This is an engaging and fact-filled podcast. We focused on green machine learning, discussing how data science can be used to fight climate change and what you can do in your own life and with your own skills to help the planet.
About Vince Petaccio II
Vince Petaccio II is a data scientist at Amazon Web Services, where he develops machine learning tools to identify and mitigate fraud activity. Previously, he worked as a data scientist at untapt, where he produced deep-learning natural language tools to help job candidates find fulfilling careers while avoiding systemic bias. Prior to this work, he mobilized realtime neural data analysis in brain and spine surgery in premier medical centers in and around New York City and Philadelphia, collaborating with surgeons to protect patients and to improve surgical outcomes. Vince is a passionate advocate for action on climate change: he has worked with Citizens’ Climate Lobby since 2016 to advance politically neutral climate policy and to build the political will for climate action and lends his technical skills to projects seeking to mitigate the climate crisis with novel solutions. Vince holds biomedical engineering degrees from Drexel University and a computer science degree from Georgia Tech.
Vince is very learned in climate change and how data science can be effective on that front. He has been interested in climate change since kindergarten where they celebrated Earth Day for an entire week. This taught him to be observant of his natural surroundings and how humans shared a space with the denizens of the natural world. In high school, a park in his hometown was flooded by a broken damn. After school, he took up a data science job at untapt and realized he could use those skills to protect the climate.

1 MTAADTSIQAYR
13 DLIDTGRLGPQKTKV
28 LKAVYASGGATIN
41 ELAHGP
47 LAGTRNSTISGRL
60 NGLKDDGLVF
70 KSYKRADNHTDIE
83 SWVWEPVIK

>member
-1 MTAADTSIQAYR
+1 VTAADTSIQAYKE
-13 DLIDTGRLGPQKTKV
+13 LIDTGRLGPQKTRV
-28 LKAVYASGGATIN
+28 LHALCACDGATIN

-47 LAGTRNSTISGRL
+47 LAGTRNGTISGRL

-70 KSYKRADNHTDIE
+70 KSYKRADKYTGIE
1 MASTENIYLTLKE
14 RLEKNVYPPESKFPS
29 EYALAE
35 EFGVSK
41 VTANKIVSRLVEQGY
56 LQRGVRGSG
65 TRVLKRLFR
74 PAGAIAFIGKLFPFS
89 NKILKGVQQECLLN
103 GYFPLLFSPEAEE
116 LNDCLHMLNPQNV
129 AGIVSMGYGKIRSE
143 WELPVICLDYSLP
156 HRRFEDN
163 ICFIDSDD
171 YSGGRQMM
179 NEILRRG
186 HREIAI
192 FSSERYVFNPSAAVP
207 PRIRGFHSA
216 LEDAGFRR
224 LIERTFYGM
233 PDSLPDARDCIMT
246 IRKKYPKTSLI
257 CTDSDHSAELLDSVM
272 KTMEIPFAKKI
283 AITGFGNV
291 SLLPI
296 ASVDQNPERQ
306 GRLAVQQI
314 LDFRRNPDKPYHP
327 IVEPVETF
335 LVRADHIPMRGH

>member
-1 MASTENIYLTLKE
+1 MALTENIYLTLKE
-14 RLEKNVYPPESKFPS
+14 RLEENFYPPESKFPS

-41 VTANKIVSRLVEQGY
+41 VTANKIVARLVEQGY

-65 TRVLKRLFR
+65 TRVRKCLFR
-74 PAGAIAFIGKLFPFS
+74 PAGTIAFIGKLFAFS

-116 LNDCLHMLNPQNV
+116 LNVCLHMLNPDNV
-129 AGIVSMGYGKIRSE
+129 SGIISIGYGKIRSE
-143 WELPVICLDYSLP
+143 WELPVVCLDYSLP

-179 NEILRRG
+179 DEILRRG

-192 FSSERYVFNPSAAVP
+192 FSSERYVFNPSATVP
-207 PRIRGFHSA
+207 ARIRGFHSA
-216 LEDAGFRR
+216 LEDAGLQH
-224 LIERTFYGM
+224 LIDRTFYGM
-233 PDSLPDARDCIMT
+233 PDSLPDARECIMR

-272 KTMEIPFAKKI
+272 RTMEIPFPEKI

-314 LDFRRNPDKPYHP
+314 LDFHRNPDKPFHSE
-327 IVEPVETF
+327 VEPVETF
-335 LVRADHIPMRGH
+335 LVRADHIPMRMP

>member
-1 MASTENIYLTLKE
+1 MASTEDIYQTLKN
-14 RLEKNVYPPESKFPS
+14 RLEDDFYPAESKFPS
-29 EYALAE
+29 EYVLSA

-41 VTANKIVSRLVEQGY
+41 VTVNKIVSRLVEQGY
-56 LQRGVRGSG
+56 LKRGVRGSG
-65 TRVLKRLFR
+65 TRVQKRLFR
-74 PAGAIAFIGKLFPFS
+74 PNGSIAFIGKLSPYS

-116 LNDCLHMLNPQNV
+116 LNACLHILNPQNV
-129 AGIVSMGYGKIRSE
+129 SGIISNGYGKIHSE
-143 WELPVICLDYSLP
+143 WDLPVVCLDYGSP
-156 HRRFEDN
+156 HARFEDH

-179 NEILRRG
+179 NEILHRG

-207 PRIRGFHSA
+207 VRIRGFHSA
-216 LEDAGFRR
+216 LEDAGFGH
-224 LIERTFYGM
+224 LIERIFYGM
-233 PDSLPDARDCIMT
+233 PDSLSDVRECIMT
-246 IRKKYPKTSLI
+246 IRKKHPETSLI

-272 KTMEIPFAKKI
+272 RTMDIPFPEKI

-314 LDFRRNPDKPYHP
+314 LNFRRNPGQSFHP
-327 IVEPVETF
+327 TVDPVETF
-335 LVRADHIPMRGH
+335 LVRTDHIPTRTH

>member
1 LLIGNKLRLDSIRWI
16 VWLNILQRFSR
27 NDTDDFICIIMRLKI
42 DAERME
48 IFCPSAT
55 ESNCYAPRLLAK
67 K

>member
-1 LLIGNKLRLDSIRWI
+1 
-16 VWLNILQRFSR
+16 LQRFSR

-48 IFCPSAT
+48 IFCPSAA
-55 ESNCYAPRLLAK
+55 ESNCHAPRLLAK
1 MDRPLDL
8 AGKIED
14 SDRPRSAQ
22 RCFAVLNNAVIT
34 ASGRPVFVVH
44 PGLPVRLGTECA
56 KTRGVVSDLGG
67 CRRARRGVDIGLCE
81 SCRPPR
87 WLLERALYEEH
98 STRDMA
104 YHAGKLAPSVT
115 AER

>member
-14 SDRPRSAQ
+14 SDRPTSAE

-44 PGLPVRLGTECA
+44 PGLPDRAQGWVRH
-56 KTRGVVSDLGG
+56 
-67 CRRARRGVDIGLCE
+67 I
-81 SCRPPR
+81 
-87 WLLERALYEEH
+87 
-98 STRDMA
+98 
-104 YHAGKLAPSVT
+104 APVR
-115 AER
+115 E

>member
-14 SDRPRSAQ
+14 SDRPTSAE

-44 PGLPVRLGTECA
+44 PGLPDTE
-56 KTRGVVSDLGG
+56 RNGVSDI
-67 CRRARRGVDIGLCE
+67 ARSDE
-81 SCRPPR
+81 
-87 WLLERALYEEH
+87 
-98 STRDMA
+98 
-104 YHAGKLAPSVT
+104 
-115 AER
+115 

Vince volunteers as a lobbyist for the Citizen’s Climate Lobby, lobbying for policies around pricing carbon equitably. They build relationships with community leaders and elected officials to best advocate for the policy. The idea is heavy emitters will be charged on a growing floor of carbon fees. So it becomes economically essential for emitters to lower their emissions. The political aspect is just one part of this battle. Even data science alone is not capable, as Vince points out, subject matter experts and the participation of everyone is crucial.
Examples of this collaboration of efforts include optimizing smart buildings for energy efficiency which combines economic value, data science, and subject matter experts working in synergy. Supply chain optimization is another example, to get as much delivery payload on the shortest possible route. Precise agriculture is yet another—producing enough food to feed people around the world through automation and scalability, which we see in the continued progress of vertical farming. Social impact is also hugely important. Data science can be used on this front, helping to flag and filter misinformation campaigns. Then there is of course climate modeling to help predict what a climate will look like in the future.
Vince points out individual action is also hugely important, and sometimes overshadowed by the need for global and social solutions. Data science can help individuals make better consumption choices, for example at grocery stores where the environmental footprint of food can be known to consumers easily. It may surprise consumers how much certain crops can cost the economy, such as almonds, an extremely thirsty crop that has been implicated in draughts in California. You can make an impact by collaborating across domains—network and connect with others interested in tackling this problem using their own skills and experiences.
Are there risks of relying too much on technology to fix the problem? Absolutely. Climate change disproportionately affects vulnerable communities. So we need to be vigilant at how our technology perpetuates existing abuses of marginalized groups. We need to have a big impact, but we need to have the right one. Make sure the tools aren’t too complex for simple problems. Ultimately, we should avoid using large hammers for small nails, or on the reverse, having too simple an understanding of something more complex. Machine learning is only a tool and we are responsible for the ways we use it.
This article has been published from the source link without modifications to the text. Only the headline has been changed.